Bullying

Patterns of adolescent bullying behaviors: Physical, verbal, exclusion, rumor, and cyber

Patterns of engagement in cyber bullying and four types of traditional bullying were examined using latent class analysis (LCA). Demographic differences and externalizing problems were evaluated across latent class membership. Data were obtained from the 2005–2006 Health Behavior in School-aged Survey and the analytic sample included 7,508 U.S. adolescents in grades 6 through 10. LCA models were tested on physical bullying, verbal bullying, social exclusion, spreading rumors, and cyber bullying behaviors. Three latent classes were identified for each gender: All-Types ...

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The evolutionary basis of risky adolescent behavior: Implications for science, policy, and practice.

This article proposes an evolutionary model of risky behavior in adolescence and contrasts it with the prevailing developmental psychopathology model. The evolutionary model contends that understanding the evolutionary functions of adolescence is critical to explaining why adolescents engage in risky behavior and that successful intervention depends on working with, instead of against, adolescent goals and motivations. The current article articulates 5 key evolutionary insights into risky adolescent behavior: (a) The adolescent transition is an inflection point in development of social ...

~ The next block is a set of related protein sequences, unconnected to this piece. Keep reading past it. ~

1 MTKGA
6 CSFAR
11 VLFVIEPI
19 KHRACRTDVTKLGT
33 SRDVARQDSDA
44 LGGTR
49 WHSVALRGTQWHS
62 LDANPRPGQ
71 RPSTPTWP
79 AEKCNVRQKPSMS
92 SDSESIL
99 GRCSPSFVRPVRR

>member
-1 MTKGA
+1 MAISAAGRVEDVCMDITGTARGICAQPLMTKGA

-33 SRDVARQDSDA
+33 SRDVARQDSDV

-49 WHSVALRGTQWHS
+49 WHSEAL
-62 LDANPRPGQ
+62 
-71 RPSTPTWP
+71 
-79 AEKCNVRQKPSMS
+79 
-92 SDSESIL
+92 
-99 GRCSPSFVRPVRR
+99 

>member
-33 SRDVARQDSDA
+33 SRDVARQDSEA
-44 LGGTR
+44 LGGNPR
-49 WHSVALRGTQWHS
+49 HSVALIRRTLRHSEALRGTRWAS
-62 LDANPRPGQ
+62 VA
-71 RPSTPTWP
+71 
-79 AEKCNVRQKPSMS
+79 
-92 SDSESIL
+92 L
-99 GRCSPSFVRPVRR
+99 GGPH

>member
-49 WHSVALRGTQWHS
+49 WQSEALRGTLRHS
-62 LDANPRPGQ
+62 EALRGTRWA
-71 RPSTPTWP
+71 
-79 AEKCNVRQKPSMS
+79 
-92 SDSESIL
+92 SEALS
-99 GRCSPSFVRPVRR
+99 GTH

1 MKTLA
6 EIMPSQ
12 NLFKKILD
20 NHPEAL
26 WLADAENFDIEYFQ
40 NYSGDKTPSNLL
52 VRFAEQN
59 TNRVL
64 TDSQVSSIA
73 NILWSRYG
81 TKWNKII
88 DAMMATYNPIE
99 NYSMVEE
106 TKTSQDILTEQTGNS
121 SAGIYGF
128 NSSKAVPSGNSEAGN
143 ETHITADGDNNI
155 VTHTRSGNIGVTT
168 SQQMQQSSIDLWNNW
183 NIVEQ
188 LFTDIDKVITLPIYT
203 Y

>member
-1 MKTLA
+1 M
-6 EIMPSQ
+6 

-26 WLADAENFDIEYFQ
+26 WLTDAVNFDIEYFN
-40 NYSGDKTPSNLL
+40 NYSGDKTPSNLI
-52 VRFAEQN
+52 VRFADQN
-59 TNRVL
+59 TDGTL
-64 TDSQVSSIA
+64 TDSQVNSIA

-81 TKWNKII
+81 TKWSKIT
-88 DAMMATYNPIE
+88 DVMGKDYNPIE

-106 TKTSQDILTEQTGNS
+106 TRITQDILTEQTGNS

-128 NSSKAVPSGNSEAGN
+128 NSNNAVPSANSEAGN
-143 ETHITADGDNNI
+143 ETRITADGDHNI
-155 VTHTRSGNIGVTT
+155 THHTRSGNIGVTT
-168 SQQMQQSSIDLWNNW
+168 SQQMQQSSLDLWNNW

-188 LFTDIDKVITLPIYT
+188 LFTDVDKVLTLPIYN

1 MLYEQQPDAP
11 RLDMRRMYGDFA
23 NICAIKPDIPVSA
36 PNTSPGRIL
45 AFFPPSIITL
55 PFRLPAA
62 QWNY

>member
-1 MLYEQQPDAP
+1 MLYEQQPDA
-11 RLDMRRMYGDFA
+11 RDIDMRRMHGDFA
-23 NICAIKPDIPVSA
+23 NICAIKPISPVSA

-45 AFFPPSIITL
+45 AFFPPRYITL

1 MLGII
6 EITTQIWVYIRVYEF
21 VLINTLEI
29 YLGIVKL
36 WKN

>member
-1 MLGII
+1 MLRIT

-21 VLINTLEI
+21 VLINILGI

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Bullying of Disabled and Non-Disabled High School Students

Students with disabilities are considered to be at greater risk for bullying than students without disabilities. The WestEd Justice & Prevention Research Center collaborated with staff across WestEd to analyze data from Maine’s statewide Integrated Youth Survey to examine risk rates for these student populations.

As expected, students with disabilities had substantially higher rates of bullying victimization compared to students without disabilities. WestEd researchers Sarah Guckenburg, Susan Hayes, Anthony Petrosino, and Thomas Hanson, and consultant Alexis Stern ...

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Bullying Prevention: 5 Tips for Teachers, Principals, and Parents | Edutopia

Approximately 32 percent of students report being bullied at school. Bullied students are more likely to take a weapon to school, get involved in physical fights, and suffer from anxiety and depression, health problems, and mental health problems. They suffer academically Continue Reading →

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Bullies are healthiest, while victims suffer worse health, study finds | Reporting on Health

In the stories that tend to percolate through popular culture, school bullies find themselves washed up in dead-end jobs and go-nowhere lives, while their former nerd victims launch world-changing tech empires and wallow in the rewards that follow.

Real-life narratives are rarely so satisfying. Further proof comes from anew study published online in the Proceedings of the National Academy ...

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